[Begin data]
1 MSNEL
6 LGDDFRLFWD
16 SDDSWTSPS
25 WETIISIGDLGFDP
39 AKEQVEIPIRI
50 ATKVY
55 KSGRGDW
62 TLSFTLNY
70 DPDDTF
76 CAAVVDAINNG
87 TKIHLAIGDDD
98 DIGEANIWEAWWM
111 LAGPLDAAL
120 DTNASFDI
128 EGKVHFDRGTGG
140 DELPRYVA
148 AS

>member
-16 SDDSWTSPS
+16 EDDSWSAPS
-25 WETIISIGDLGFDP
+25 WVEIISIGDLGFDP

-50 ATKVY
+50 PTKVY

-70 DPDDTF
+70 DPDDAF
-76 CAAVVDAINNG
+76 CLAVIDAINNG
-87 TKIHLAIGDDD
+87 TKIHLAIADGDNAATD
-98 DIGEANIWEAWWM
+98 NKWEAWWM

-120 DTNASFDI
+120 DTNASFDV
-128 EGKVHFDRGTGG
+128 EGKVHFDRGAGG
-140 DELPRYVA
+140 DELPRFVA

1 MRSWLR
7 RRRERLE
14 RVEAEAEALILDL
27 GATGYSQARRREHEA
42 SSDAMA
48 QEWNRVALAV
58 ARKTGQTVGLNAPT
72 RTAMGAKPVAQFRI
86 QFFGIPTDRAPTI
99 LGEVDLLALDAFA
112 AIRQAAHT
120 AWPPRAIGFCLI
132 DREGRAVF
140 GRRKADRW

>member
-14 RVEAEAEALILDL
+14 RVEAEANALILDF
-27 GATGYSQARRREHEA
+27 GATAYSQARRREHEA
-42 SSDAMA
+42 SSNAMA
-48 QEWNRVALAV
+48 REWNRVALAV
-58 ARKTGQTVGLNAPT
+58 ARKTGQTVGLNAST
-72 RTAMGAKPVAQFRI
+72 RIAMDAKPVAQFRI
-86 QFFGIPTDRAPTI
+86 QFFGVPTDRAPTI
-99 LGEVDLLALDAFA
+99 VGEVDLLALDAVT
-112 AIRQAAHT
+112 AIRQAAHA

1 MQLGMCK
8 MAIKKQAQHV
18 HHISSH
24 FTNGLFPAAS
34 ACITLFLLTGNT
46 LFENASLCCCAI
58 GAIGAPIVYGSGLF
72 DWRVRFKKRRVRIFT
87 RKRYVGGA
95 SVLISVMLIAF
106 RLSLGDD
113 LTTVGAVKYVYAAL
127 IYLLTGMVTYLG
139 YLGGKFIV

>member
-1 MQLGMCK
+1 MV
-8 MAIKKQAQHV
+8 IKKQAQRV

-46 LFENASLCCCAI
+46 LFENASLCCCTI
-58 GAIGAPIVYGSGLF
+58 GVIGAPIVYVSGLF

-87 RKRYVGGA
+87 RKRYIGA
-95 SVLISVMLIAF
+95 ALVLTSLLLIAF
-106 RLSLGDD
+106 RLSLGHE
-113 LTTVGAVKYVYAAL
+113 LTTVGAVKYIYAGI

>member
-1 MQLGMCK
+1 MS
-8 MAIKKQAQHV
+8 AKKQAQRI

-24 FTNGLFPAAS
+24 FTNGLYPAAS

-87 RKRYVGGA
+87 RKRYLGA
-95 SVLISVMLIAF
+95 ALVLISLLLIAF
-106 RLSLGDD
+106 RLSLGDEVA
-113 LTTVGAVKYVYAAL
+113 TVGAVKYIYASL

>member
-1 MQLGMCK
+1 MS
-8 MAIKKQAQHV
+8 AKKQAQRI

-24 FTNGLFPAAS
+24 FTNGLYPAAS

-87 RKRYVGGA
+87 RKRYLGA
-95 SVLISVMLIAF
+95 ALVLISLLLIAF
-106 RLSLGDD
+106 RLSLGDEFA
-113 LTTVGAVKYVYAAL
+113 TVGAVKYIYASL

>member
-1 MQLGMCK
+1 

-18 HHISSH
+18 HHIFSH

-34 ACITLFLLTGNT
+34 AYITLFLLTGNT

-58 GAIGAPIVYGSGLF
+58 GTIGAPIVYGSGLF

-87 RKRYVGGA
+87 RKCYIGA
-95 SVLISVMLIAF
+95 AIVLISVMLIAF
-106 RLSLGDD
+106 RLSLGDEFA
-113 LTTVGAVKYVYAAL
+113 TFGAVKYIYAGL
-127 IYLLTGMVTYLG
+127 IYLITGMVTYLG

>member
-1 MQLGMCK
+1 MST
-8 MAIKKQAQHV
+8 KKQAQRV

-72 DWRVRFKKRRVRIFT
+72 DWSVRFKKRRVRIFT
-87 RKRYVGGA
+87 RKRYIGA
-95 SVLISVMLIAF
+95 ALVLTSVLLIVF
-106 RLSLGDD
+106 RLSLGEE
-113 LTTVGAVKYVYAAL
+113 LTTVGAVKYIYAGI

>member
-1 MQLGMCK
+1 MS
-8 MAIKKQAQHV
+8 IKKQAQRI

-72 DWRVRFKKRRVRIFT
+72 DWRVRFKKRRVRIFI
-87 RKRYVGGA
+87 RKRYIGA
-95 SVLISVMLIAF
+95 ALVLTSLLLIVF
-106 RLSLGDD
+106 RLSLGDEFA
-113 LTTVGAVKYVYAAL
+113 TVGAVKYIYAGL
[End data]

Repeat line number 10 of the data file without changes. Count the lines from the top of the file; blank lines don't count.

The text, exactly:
76 CAAVVDAINNG